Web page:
We were recently speaking with a media friend of ours about the struggles that gaming consoles are facing. He brought up a valid point, suggesting that “it seems to me that if a tablet like iPad could just build a wireless HDMI transceiver inside, and if all televisions had this feature built in, it would be a game changer — just tapping a button to turn your mobile device into a TV gaming console without extra messy hardware or expense (or latency)” and we completely agree.
Considering we all have smart phones and they are now a source for receiving content, it’s important to have the same latency and quality as a TV or PC would have. Intel has recently made the push to enhance their Wi-Fi Display technology, but it still has too much latency (300ms initially) which brings up quality issues because of the compression, making it impossible to play games.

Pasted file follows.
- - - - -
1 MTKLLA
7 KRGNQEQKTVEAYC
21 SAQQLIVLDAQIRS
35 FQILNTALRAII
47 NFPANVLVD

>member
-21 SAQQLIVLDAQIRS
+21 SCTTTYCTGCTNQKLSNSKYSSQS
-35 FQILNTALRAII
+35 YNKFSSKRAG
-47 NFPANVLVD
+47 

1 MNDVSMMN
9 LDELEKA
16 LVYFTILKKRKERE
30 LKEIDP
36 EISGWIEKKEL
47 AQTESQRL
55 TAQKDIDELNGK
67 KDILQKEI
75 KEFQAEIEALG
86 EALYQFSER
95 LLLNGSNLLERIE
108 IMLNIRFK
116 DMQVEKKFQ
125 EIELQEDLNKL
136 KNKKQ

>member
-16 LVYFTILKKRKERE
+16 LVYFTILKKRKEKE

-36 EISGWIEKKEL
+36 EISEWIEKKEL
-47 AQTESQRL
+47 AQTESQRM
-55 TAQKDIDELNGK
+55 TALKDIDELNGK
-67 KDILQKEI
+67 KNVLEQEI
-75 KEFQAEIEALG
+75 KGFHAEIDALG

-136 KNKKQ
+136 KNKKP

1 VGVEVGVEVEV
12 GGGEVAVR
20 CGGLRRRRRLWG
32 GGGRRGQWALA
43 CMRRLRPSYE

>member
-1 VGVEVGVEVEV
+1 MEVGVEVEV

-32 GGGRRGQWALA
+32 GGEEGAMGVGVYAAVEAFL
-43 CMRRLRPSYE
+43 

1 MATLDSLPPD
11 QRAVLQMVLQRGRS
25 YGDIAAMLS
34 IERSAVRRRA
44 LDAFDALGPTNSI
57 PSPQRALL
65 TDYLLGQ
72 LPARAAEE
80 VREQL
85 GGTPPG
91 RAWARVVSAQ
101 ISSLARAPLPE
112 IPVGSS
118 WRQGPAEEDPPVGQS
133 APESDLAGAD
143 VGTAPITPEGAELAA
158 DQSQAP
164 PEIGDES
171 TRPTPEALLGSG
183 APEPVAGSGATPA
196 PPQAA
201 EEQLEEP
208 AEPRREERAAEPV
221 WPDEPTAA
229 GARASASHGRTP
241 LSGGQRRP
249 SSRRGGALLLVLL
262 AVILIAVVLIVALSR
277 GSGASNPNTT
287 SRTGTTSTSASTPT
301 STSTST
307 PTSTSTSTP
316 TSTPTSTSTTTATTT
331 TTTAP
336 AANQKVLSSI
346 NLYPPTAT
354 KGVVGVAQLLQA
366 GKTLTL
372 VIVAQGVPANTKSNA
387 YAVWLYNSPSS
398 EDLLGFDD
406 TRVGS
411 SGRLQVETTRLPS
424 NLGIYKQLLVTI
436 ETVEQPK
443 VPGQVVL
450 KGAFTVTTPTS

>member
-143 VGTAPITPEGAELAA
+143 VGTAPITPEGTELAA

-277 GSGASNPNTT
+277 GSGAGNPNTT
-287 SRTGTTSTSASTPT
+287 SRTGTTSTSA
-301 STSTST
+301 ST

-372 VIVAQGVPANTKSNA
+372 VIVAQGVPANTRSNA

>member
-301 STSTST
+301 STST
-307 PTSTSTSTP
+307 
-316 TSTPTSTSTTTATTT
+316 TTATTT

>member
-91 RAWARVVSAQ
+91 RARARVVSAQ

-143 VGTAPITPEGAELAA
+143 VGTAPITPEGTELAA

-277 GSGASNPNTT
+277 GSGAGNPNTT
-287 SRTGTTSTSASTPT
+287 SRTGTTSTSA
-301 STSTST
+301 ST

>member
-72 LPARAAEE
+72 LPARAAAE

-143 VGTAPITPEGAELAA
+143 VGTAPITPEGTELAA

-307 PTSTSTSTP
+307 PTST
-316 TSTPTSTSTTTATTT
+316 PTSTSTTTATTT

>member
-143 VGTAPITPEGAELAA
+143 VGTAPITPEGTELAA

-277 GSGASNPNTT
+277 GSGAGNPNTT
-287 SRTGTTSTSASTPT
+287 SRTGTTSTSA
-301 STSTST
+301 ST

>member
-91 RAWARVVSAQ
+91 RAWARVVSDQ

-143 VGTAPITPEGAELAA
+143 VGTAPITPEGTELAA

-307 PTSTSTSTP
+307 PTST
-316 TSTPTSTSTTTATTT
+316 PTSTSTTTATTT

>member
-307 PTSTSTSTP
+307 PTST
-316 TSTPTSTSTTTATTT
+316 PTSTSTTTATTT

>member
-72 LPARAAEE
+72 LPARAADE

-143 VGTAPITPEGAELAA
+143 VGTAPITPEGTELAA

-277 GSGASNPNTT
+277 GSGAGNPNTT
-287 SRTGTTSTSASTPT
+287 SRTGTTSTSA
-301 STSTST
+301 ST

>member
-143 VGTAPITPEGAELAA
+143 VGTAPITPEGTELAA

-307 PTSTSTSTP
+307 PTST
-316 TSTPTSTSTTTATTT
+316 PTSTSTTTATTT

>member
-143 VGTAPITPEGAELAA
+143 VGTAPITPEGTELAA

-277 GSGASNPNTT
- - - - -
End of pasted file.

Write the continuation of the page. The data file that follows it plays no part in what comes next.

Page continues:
WHDI is a much better solution in terms of latency (less than 3ms) and quality (same as an HDMI cable plugged in) and we have proof to back that statement up. We teamed up with Lenovo to show several WHDI-embedded demonstration tablets at CES 2012, and the reviews were positive across the board. We showed no latency game play and movies at 1080p. Although the initial focus has been on building a “smart” TV (which is essentially Wi-Fi connectivity plus some ability to run a closed silo of apps), this has been met with limited success, as it forces users to work through the TV interface, rather than use the interface, controller, or whatever platform of choice (which is what a truly “smart” TV would allow). It’s evident that TV manufacturers are starting to differentiate a bit more by enabling connectivity, but still have quite a ways to go in order to achieve that. For example, Wii U is a gaming console that will be available this year. It will include an HDMI cord and a new controller that is touch screen which will essentially allow a player to continue playing games by displaying the game even when the television is off.
We’re getting there and right now WHDI offers the best quality for wireless video and with the almost no latency, it is the only option for gaming.